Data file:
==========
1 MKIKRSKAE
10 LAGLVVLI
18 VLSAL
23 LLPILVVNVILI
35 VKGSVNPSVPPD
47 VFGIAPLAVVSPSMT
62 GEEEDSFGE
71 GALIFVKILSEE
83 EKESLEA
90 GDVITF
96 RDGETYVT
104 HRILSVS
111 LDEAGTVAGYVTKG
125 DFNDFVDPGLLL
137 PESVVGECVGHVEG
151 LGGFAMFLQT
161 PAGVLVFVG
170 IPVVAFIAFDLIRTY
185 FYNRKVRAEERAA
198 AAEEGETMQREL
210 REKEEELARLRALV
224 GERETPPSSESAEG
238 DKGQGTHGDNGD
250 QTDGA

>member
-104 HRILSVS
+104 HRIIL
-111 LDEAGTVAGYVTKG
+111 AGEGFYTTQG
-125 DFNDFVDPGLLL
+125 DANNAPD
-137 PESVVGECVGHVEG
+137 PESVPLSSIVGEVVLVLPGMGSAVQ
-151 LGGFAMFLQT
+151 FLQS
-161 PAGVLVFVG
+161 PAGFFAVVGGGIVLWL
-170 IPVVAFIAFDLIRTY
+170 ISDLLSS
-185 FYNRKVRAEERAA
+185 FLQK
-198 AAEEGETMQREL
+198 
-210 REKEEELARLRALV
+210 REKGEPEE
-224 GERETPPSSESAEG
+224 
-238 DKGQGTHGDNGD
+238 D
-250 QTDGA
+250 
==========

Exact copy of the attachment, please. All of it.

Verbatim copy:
1 MKIKRSKAE
10 LAGLVVLI
18 VLSAL
23 LLPILVVNVILI
35 VKGSVNPSVPPD
47 VFGIAPLAVVSPSMT
62 GEEEDSFGE
71 GALIFVKILSEE
83 EKESLEA
90 GDVITF
96 RDGETYVT
104 HRILSVS
111 LDEAGTVAGYVTKG
125 DFNDFVDPGLLL
137 PESVVGECVGHVEG
151 LGGFAMFLQT
161 PAGVLVFVG
170 IPVVAFIAFDLIRTY
185 FYNRKVRAEERAA
198 AAEEGETMQREL
210 REKEEELARLRALV
224 GERETPPSSESAEG
238 DKGQGTHGDNGD
250 QTDGA

>member
-104 HRILSVS
+104 HRIIL
-111 LDEAGTVAGYVTKG
+111 AGEGFYTTQG
-125 DFNDFVDPGLLL
+125 DANNAPD
-137 PESVVGECVGHVEG
+137 PESVPLSSIVGEVVLVLPGMGSAVQ
-151 LGGFAMFLQT
+151 FLQS
-161 PAGVLVFVG
+161 PAGFFAVVGGGIVLWL
-170 IPVVAFIAFDLIRTY
+170 ISDLLSS
-185 FYNRKVRAEERAA
+185 FLQK
-198 AAEEGETMQREL
+198 
-210 REKEEELARLRALV
+210 REKGEPEE
-224 GERETPPSSESAEG
+224 
-238 DKGQGTHGDNGD
+238 D
-250 QTDGA
+250 